Tenacious Turkeys
Animal Stories from All-Creatures.org

FROM Indraloka Animal Sanctuary
January 2020

Benjamin Franklin once suggested that the turkey is a better candidate for the national bird than the bald eagle.

Turkey Maxene
Maxene

Did you know?...

Turkeys are beautifully strong and social birds, "birds of courage," as Benjamin Franklin called them. They are often referred to as "gobblers," though only male turkeys, called toms, make that distinctive sound. And it's a sound that can be heard up to a mile away on a quiet day! Not that they need the volume that badly; turkeys have excellent hearing. Though they can see for almost 100 yards, and in color, they do neither of these things well at night.

While many people know that the red, fleshy skin under turkeys' chins is called a wattle, few know that the appendage protruding from their faces is called a snood. If you really want to win turkey trivia, remember that the fleshy growth around a turkey's head and neck is called a caruncle.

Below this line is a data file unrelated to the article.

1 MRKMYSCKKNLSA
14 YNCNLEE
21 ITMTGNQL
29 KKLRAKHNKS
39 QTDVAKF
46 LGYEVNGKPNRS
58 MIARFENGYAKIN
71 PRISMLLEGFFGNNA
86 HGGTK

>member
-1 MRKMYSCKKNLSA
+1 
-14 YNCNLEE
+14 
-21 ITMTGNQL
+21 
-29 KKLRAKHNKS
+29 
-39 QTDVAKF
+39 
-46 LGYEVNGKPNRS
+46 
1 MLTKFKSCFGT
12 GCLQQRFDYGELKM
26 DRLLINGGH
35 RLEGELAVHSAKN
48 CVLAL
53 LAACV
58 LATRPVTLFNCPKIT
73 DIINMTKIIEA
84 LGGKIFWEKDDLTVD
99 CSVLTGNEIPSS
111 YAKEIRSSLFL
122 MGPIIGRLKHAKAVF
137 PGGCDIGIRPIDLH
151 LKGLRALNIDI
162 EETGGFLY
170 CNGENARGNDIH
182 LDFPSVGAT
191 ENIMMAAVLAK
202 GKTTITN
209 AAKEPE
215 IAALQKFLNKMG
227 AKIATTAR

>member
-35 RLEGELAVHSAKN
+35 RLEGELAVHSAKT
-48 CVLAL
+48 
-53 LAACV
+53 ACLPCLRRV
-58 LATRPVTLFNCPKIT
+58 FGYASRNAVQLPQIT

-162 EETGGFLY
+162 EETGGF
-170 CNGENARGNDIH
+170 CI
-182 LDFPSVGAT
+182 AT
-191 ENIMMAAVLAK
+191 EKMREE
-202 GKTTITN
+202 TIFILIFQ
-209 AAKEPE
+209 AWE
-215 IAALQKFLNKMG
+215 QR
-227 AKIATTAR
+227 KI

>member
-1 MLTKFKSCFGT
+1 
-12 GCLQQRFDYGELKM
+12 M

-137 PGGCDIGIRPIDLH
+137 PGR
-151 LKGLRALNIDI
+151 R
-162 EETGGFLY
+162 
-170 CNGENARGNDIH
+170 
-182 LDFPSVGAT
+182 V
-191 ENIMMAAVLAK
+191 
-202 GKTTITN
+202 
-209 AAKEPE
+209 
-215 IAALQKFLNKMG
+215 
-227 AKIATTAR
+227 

Benjamin Franklin once suggested that the turkey is a better candidate for the national bird than the bald eagle. He favored the turkey because it is a native of North America, adding that the protective turkey would surely attack any red-coated British soldier entering a colonist's farm.

Did you know that Indraloka has three recently rescued turkeys? They are Maxene, Patty, and LaVerne after the Andrews Sisters of "Boogie Woogie Bugle Boy" fame. This is not only because we are big boogie woogie fans, but primarily because these ladies really do sing--and kee-kee, yelp, and purr--together!

Turkey Patty
Patty

Turkey LaVerne
LaVerne


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